French court upholds gay marriage ban
The French constitutional court on Friday upheld the country's gay marriage ban, saying it was in keeping with the constitution but noting that it was up to politicians to decide if it should be overturned.
The court made the ruling in response to a bid by a lesbian couple, who have four children, to marry after spending 10 years in a PACS, or civil union.
The ruling came as a TNS Sofres opinion poll said that 58 percent of French people questioned were in favour of gay marriage, which is already possible in other European states such as Belgium, the Netherlands, Portugal and Sweden.
The court said that two articles in the French civil code which stipulate that marriage can only be between a man and a woman were constitutional.
But on the question of whether gay couples were being discriminated against because the law treated them differently to heterosexual couples, it said "it is not up to the constitutional court to substitute its assessment for that of legislators."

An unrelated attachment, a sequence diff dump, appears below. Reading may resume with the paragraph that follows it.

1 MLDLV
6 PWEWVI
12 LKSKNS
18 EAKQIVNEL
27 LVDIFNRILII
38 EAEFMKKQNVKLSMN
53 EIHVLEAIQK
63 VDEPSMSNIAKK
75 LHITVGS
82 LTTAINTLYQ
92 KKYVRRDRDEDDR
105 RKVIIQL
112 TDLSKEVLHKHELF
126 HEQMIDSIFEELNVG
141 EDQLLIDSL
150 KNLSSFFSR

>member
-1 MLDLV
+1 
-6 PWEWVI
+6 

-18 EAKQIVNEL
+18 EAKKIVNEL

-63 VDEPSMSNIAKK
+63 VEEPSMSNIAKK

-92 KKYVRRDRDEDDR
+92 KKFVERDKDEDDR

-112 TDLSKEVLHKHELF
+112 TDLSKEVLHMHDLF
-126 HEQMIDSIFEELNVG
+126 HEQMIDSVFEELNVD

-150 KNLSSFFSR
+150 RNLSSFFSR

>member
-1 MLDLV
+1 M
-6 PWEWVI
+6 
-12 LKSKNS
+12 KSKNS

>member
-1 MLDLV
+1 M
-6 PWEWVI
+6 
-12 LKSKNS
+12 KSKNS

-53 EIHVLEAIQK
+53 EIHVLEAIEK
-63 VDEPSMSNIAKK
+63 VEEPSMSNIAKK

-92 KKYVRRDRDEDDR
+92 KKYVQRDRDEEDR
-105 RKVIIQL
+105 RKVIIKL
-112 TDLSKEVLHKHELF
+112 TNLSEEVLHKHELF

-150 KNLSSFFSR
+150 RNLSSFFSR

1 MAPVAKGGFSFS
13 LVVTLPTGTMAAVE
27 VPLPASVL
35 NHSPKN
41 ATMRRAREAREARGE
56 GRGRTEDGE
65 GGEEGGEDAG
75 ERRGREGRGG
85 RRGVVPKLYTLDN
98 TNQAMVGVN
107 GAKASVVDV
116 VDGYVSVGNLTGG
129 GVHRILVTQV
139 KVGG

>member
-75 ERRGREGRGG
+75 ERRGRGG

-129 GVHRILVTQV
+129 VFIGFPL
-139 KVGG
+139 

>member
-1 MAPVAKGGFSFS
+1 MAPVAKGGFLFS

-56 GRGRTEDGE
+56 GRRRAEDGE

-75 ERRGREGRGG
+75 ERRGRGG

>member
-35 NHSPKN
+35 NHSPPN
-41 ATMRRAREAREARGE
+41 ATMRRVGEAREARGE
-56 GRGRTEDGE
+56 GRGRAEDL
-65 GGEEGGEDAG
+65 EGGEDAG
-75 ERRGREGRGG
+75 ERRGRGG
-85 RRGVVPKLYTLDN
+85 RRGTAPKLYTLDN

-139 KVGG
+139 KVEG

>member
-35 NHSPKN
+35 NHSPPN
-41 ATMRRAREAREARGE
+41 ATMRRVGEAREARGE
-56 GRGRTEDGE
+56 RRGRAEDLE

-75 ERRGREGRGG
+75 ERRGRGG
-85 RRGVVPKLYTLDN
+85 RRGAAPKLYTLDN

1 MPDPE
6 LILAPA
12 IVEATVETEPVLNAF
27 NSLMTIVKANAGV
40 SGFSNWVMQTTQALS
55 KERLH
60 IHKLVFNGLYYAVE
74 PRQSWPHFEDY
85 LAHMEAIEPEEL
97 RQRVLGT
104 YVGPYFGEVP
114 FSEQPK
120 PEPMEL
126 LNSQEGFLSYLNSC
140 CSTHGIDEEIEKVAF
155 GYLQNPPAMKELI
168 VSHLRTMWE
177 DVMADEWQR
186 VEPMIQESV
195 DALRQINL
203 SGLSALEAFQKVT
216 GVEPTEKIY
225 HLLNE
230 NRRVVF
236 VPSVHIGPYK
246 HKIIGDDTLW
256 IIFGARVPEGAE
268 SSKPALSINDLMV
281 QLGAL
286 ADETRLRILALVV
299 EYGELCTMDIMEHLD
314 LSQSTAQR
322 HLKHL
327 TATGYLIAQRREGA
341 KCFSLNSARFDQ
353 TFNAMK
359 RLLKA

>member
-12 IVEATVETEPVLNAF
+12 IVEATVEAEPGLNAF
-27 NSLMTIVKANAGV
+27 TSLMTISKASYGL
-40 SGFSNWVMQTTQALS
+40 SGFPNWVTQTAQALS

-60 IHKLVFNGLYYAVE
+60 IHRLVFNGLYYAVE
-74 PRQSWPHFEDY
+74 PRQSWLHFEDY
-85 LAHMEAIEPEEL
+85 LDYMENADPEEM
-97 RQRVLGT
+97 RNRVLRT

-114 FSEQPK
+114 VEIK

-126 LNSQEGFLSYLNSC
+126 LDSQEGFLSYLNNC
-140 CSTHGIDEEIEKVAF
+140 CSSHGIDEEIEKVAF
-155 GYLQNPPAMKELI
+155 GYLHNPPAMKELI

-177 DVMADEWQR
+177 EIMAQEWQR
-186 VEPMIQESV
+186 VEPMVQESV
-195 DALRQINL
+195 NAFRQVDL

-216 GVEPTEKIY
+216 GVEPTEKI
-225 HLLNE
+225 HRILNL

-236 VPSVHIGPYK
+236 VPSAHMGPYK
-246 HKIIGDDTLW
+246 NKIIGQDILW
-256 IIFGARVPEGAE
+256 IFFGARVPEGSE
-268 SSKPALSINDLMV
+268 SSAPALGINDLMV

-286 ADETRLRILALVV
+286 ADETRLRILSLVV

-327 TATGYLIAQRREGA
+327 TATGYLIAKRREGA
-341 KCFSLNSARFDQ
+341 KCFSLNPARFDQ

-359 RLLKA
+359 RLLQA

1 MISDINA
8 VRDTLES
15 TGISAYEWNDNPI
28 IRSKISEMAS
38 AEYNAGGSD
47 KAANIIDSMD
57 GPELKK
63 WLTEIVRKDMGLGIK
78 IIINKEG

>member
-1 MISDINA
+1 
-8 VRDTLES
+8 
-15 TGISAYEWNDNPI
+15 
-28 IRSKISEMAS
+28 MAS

The lesbian couple's lawyers are hoping the decision will now encourage lawmakers to draw up a parliamentary bill on homosexual marriage, which could make the issue a theme in next year's presidential and parliamentary elections.
The couple, Corinne Cestino and Sophie Hasslauer, currently enjoy tax benefits and other financial advantages because they are in the legally recognised civil partnership known here by its acronym PACS.
But they say they should be entitled to further benefits that marriage would bring.
"Marriage is the only solution in terms of protecting our children, sharing parental authority, settling inheritance problems and eventual custody if one of us were to die," the couple told AFP.
© 2011 AFP